Followers of St. Ignatius
St Ignatius' life - source of encouragement
If you are asking yourself the question ‘what should I do with my life?’, then there is a good chance you will find the life of St. Ignatius a great source of encouragement, and if you are asking yourself the question, ‘Am I called to be a Jesuit?’ then you will find in him the very heart of what makes Jesuits who they are.
Many people know that St. Ignatius underwent a major change of direction in life after the battle of Pamplona in 1521. He was 30 years of age, set on a glorious career as a courtier and a soldier, when his dream was put in jeopardy his legs being shattered by a French cannonball during the siege of the city. His conversion came about during his convalescence, whilst, for lack of any romantic novels, he read the lives of the saints and the life of Christ.
A Pilgrim's story
But this was just the beginning. Ignatius came to refer to himself as the Pilgrim, and the next 20 years of his life was to see him on the move, for a time literally a pilgrim as he travelled out to the Holy Land, but a pilgrim in spirit too as he was constantly asking himself the questions, ‘where is God leading me’. As Jerome Nadal was to remark, ‘Ignatius was following the spirit, he was not running ahead of it. And yet he was being led gently, whither he didn’t know. He was not intending at that time to found the order. Little by little, though, the road was opening up before him and he was moving along it, wisely ignorant, with his heart placed very simply in Christ’.
Seeking the will of God
This openness to seek God’s will is something perhaps that you share with St. Ignatius. Perhaps too, like the author of this piece, you have told God that you want to do his will, but have also wondered how you will know what his will is. Ignatius offers us his own answer to this conundrum: his life story shows how he came to be set free from desires that led him away from the path of his vocation, and began to trust those desires that made possible the next step in his life.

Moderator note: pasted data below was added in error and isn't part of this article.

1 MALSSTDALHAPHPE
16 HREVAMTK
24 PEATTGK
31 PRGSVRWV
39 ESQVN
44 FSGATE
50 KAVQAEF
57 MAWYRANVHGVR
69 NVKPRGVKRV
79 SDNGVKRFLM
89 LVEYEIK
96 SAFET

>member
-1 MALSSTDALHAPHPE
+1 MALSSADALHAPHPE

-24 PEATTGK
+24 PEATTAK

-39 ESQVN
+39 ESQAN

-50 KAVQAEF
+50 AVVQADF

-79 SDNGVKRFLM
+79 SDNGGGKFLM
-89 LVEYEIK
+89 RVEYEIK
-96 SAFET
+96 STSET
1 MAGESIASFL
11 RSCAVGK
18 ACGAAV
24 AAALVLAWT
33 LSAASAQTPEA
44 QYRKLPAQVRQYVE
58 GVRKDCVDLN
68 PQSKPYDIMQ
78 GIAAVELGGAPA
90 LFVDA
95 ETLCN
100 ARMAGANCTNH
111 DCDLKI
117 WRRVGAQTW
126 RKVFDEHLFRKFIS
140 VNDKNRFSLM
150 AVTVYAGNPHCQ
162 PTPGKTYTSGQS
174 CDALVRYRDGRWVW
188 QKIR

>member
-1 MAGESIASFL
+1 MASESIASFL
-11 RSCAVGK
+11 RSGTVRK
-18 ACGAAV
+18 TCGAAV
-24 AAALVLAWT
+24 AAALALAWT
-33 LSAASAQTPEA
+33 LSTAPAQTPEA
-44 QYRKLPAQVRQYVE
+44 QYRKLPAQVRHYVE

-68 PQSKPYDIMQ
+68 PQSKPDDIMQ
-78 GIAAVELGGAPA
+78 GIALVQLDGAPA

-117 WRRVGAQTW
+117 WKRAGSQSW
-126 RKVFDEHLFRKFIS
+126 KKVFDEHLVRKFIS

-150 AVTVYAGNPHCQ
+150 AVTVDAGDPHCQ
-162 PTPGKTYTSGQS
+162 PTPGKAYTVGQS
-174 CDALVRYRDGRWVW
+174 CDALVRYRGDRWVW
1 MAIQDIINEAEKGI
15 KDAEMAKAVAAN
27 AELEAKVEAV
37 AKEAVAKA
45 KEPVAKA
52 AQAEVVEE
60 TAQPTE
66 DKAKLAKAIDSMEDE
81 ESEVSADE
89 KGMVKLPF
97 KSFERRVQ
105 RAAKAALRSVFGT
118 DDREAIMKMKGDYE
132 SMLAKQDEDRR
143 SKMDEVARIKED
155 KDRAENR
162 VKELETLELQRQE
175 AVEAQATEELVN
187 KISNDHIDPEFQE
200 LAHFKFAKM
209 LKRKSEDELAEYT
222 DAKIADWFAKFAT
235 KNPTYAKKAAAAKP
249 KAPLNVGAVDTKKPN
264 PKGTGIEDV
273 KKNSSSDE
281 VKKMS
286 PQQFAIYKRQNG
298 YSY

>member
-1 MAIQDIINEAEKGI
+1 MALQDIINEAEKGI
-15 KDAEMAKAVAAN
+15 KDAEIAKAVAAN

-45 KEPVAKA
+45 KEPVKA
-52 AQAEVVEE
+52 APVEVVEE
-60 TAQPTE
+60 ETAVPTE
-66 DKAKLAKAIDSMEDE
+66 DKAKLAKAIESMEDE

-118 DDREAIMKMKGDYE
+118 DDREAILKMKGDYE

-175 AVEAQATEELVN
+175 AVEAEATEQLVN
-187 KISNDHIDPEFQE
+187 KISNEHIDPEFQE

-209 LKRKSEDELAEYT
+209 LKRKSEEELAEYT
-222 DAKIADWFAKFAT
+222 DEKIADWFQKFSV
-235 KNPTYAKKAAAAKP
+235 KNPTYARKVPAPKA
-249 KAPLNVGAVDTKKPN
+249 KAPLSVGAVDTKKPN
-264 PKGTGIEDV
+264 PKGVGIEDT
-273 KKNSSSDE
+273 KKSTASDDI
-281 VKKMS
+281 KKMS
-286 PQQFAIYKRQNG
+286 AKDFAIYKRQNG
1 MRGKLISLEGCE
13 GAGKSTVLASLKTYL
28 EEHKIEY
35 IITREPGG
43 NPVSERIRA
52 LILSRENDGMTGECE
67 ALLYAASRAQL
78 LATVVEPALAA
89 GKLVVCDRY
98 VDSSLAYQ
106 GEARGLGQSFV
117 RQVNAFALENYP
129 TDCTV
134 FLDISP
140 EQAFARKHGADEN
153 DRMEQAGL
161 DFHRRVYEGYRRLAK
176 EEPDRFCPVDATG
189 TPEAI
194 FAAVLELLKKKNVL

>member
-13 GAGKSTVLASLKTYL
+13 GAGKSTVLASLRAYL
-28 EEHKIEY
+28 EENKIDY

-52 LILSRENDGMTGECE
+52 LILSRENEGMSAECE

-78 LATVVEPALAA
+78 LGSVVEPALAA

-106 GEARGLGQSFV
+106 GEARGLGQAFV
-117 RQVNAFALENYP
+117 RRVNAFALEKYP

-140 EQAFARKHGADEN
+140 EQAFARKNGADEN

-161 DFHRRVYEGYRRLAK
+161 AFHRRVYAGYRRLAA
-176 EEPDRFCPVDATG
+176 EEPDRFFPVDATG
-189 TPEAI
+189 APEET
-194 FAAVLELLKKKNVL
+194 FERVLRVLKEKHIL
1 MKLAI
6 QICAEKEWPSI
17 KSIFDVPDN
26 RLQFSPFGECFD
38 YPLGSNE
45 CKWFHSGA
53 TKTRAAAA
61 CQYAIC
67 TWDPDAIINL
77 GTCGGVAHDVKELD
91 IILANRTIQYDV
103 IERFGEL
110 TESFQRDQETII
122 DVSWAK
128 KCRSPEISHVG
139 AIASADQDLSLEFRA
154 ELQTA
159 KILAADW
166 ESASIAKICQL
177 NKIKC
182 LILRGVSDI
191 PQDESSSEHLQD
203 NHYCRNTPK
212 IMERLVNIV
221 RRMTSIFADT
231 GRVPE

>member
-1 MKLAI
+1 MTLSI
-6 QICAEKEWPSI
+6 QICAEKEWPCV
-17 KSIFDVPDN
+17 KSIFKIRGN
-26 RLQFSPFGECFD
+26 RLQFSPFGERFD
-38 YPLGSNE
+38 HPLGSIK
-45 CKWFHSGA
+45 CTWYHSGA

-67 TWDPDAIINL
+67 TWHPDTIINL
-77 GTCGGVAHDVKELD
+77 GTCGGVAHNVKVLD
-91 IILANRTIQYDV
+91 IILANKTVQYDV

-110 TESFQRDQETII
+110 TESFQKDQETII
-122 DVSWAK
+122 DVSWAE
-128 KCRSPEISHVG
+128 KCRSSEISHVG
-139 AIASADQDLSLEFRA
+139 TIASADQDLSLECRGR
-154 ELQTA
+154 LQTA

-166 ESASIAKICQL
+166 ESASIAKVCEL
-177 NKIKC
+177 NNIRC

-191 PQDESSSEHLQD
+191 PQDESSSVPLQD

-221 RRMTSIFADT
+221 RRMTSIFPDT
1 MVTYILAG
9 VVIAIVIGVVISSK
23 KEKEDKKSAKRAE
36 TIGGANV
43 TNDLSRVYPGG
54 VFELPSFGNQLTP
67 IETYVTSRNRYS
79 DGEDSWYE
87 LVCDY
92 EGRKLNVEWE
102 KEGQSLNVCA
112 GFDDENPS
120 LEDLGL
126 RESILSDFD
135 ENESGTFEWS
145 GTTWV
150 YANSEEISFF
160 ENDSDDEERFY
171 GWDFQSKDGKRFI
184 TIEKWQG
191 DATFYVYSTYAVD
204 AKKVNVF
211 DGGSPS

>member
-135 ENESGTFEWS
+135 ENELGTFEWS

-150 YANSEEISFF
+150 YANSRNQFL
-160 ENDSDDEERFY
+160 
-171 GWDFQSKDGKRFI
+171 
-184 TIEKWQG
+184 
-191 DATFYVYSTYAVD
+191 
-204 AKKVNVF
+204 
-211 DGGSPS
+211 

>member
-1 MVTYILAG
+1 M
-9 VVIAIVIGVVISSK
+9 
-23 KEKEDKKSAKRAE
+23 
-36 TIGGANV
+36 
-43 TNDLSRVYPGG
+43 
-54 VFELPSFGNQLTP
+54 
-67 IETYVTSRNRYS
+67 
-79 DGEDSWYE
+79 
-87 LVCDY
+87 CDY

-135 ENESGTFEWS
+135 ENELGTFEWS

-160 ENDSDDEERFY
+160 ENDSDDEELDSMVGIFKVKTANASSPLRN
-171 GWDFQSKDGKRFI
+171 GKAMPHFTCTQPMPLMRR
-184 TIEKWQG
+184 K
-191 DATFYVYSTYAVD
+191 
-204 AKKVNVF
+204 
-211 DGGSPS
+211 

In the period after his conversion he began to see more and more clearly that God was teaching him through his experience what path he should take to serve God more fully. He noticed that there were times when he felt particularly close to God, was encouraged and hopeful, a state he referred to as ‘consolation’. The desires that he then experienced were ones that he was inclined to trust, because he came to see through his experience that it was in consolation that God showed him the way forward. He also recognised that there were times when he felt discouraged, distant from God, a state he called ‘desolation’, and when in that state, once again through his experience, he began to see that he had to be cautious in response to what his desires might then be inclining him to do. He used to advise others, when you find yourself in desolation don’t go back on a decision made in consolation.
A moment from his life story helps to illustrate all of this. Most of the year after his conversion he spent in a place called Manresa, near to the Benedictine Monastery of Montserrat. It was a period when he generously dedicated himself to long hours of prayer, to a life of austerities, with fasting and other bodily mortification, and to helping some of the poor. After a time the consolation that had been with him since his conversion, left him, and he found himself assailed with doubts and facing the temptation to give up on the life that he had chosen for himself whilst experiencing consolation. He recognised that this inclination to change his life was not of God, and so he resisted it. Interestingly, not long after he did make changes to his life, and stopped some of the more extreme aspects of his self-denial. But it wasn’t the result of the temptation experienced in desolation that prompted these changes, rather it was a moment of unexpected and powerful consolation in which God enabled him to see things anew, to see how God’s love permeated all of creation.
Trusting new desires
A fresh desire was born in that moment. Whilst before he had been intent on proving his love of Christ by undertaking hardships and austerities, now he desires to serve the Lord in gratitude for all that the Lord had done for him. It is that desire that carries him forward to fulfil a long held ambition to go to Jerusalem, but also carries him on to the next stage of his life when it becomes clear that he cannot stay in Jerusalem. As he journeys back to Spain he finds that there is an inclination within him to study so that he might be better able to ‘help souls’, and it is through this desire that the Lord leads him on to Paris and to his encounter with the men with whom he will found the Society of Jesus.
Where might your own desires be inclining you? Like Ignatius are you willing to let the Lord reveal to you whether those desires are truly directed to His service and praise? Are you willing to ask the Lord to move your heart to desire whatever might most allow you to love and serve him more?